Haloween is the time of ghosts and monsters, a time for people to enjoy the spooky side of life. For Halloween 2018, I’m reviewing Cursed Comics Cavalcade, a collection of stories that celebrate the paranormal. The collection has ten stories that feature iconic superheroes like Batman and lesser known characters like Etrigan. Each story has a different creative team, so I’m reviewing each one in order.
Swamp Thing In ‘The Spread’
Writer: Tim Seeley
Artist: Kyle Hotz
The first story focused on Swamp Thing, a superhero who’s dedicated to protecting the environment. His desire to save ‘The Green’ drew him to a lab, where a scientist had been experimenting with a new form of yeast. The scientist tested it on people, hoping it could be beneficial to mankind. However, the yeast would have caused a virus to spread, so Swamp Thing purged the human subjects to stop it from happening.
I enjoyed this story for the strong writing and characterisation. Seeley presented Swamp Thing as a force of nature. Although it looked like he was rescuing the subjects at first, his only concern was protecting The Green. Hotz art is great as well, especially the plant backgrounds.
Batman In ‘Gorehound’
Writer: Gary Dauberman
Artist: Riccardo Federici
In the second story, Batman investigated a series of murders carried out by a horror film enthusiast called Gorehound. The panels were presented like a classic horror movie. Familiar tropes included creepy woods, a damsel in distress and a psychotic killer. The damsel in distress was revealed to be Gorehound. She saw herself as Batman’s ‘final girl,’ the one who was meant to get away.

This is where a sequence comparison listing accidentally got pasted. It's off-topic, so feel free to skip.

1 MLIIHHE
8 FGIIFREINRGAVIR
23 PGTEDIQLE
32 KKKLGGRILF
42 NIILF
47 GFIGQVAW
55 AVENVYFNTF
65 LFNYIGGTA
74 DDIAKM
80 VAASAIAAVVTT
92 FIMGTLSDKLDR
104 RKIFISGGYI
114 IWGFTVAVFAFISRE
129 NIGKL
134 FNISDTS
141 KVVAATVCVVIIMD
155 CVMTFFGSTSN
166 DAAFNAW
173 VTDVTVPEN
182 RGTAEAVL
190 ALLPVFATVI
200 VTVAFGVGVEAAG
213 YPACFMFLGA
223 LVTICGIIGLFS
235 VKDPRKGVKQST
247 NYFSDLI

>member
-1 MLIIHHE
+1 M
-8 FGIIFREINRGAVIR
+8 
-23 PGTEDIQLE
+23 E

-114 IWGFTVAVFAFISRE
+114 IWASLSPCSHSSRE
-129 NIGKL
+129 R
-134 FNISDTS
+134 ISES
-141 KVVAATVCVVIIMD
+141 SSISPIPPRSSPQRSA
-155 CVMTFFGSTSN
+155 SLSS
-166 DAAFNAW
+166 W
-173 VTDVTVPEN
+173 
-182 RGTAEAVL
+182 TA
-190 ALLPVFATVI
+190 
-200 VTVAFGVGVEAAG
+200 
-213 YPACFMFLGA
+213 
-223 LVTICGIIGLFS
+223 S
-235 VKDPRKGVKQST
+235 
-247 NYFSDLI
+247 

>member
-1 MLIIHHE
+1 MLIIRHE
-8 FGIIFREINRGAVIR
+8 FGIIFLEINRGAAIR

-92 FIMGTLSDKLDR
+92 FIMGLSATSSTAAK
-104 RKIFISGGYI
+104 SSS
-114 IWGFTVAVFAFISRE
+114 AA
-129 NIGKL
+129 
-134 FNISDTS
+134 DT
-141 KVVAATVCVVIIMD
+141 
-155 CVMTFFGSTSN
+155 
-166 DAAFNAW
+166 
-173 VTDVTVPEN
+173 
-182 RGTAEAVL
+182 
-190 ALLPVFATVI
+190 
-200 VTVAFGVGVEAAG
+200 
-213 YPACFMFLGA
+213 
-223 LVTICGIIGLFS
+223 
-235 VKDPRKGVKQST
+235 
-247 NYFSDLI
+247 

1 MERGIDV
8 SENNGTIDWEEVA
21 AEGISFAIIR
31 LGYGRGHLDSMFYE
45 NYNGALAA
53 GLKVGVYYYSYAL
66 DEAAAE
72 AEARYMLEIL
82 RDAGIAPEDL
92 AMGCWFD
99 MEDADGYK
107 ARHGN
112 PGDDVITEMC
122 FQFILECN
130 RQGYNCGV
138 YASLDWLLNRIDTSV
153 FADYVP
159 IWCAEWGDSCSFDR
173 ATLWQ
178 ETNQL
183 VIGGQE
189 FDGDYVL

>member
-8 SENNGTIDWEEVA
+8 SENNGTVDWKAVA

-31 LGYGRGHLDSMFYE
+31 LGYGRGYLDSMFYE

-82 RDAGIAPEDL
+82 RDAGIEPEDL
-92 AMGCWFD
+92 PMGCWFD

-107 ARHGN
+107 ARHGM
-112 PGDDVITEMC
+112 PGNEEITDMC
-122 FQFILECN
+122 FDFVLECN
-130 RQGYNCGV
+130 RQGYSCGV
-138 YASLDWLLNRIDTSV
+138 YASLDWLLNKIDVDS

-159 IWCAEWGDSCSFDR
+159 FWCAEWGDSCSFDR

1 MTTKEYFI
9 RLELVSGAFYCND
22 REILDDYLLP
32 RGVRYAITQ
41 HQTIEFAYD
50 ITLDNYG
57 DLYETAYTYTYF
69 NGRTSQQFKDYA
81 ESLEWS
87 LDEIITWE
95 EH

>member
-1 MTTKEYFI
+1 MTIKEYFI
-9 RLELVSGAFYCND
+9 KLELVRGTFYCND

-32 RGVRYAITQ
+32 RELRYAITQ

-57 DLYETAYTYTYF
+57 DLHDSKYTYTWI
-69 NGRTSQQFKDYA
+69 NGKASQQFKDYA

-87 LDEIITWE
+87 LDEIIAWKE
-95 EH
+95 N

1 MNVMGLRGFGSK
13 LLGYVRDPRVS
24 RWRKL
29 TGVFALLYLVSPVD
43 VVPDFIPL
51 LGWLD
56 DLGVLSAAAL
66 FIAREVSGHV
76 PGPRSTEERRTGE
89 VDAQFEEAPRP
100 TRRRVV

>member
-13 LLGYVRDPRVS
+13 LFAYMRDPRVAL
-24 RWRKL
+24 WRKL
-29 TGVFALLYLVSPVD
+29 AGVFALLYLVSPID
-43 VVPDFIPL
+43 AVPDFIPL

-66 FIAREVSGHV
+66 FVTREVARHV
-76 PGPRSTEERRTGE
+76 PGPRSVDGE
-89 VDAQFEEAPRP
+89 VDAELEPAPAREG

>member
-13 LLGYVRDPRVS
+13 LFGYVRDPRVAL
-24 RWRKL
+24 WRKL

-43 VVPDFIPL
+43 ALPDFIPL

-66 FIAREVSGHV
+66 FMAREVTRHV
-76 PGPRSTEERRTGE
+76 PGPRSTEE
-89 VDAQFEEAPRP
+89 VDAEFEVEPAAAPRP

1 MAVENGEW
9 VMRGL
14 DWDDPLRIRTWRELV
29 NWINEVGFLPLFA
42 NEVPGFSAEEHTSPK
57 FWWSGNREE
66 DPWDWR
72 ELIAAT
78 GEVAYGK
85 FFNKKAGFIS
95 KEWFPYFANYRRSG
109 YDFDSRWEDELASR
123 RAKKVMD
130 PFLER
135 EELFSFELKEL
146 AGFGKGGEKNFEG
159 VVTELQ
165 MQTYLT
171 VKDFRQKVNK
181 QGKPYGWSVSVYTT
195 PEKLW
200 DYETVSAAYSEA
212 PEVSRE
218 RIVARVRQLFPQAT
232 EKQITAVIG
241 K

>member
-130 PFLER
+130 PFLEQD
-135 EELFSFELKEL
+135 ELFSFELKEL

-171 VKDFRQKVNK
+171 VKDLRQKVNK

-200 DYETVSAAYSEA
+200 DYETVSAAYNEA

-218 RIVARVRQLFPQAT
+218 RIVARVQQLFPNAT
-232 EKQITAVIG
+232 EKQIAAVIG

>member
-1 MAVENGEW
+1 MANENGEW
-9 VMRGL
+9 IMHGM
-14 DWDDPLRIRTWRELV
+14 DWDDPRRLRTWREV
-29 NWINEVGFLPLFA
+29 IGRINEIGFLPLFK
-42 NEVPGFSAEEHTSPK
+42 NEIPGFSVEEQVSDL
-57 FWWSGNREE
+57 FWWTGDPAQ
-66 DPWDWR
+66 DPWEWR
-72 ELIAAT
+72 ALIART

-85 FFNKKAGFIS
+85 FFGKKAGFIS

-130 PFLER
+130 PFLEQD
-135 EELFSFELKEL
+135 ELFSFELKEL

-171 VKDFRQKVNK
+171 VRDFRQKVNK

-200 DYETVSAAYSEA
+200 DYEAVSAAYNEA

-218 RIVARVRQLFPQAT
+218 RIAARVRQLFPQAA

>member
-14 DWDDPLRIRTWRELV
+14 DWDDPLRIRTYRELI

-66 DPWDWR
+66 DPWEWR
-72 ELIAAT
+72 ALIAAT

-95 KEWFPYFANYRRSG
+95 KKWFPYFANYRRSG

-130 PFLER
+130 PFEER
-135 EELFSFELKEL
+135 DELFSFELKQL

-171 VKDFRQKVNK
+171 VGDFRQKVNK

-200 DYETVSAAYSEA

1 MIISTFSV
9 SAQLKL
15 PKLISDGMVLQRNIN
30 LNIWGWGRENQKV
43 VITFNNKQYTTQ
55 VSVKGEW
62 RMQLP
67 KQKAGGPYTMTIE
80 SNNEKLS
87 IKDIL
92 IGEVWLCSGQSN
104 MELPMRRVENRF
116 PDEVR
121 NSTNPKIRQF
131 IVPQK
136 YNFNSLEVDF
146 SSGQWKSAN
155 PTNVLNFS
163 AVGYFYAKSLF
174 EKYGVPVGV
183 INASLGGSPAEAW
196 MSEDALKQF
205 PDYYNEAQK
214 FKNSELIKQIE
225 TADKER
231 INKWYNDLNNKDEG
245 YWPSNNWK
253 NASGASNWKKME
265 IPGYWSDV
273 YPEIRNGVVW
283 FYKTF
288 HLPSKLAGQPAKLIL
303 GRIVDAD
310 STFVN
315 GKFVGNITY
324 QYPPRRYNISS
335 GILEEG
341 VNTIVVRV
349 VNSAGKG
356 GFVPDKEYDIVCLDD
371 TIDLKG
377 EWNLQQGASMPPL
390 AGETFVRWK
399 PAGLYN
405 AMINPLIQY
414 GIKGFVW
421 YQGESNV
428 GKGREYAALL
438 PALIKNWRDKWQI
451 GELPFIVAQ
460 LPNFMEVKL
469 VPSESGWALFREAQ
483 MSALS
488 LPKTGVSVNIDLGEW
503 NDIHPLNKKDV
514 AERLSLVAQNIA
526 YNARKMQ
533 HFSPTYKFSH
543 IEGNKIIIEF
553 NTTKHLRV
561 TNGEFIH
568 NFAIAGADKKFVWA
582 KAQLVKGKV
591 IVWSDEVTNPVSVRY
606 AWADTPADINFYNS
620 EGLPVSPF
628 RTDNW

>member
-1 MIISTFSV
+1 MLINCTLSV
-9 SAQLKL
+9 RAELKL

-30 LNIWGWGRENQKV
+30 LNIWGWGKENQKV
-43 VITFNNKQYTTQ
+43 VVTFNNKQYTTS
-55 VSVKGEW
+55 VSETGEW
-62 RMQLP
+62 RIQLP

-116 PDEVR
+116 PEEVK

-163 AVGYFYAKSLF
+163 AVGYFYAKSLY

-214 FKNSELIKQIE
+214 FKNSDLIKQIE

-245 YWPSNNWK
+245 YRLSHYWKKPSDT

I appreciated Dauberman’s presentation, as there wasn’t a lot of dialogue. Federeci’s art told the story through grey, windswept landscapes. Overall, ‘Gorehound’ was the weakest story in the collection for me.
Wonder Woman In ‘Siren Song’
Writer: Vita Ayala
Artist: Victor Ibanez
Taking place in Greece, ‘Siren Song’ featured Wonder Woman protecting a small community from a Siren. This was one of my favourite stories because of the setting and characterisation. Ayala’s Wonder Woman is powerful and vulnerable, believing in the power of love, yet recognising how it can be used to harm people. Despite her strength, Diana fell under the Siren’s spell, making the creature an ideal villain to clash against Wonder Woman’s compassion.
Ibanez’s art deserves to be praised as well. It had a great blend of elegance and creepiness, perfect for a Halloween tale.
Guy Gardner In ‘Life Sentence’
Writers: Kenny Porter & Riley Rossmo
Artist: Ivan Plascencia
Ever wanted to read a story about ghosts in space? Look no further than ‘Life Sentence’ written by Kenny Porter and Riley Rossmo. The story revolved around Guy Gardner investigating a prison ship full of possessed aliens. The source of the haunting came from the spirit of a trapped Green Lantern.
I found the comparison between the ghost and Guy to be intriguing because both had dedicated themselves to duty. Guy made it clear he became a Green Lantern to save people and didn’t care if he was forgotten. Guy’s example helped the ghost to move on, ending the story on a happy note.
Etrigan In ‘Yellow Jack’
Writers: Gabriel Hardman & Corinna Bechko
Artist: Gabriel Hardman
“Where killing is concerned plagues are indiscriminate, quite unlike the choices made by mortals. Alas, the line between our selfish natures and the demons hiding within us are not always so clear.”
New Orleans is one of my favourite cities in the world, so of course I was going to enjoy reading a horror story about The Big Easy. Set in 1853, ‘Yellow Jack’ featured Jason Blood and Etrigran The Demon. I found the themes of this story to be compelling because they revolved around the evil that humans are capable of.
Jason Blood managed to separate himself from Etrigan, only for The Demon to possess another. Blood recognised his selfishness and agreed to help the wife of the man that Etrigan possessed. Eventually, Blood and Etrigan came back together. However, The Demon killed his previous host to spare the wife from suffering her husband’s abuse.
Superman In ‘Strange Visitor’
Writer: Magdalene Visaggio
Artist: Minkyu Jung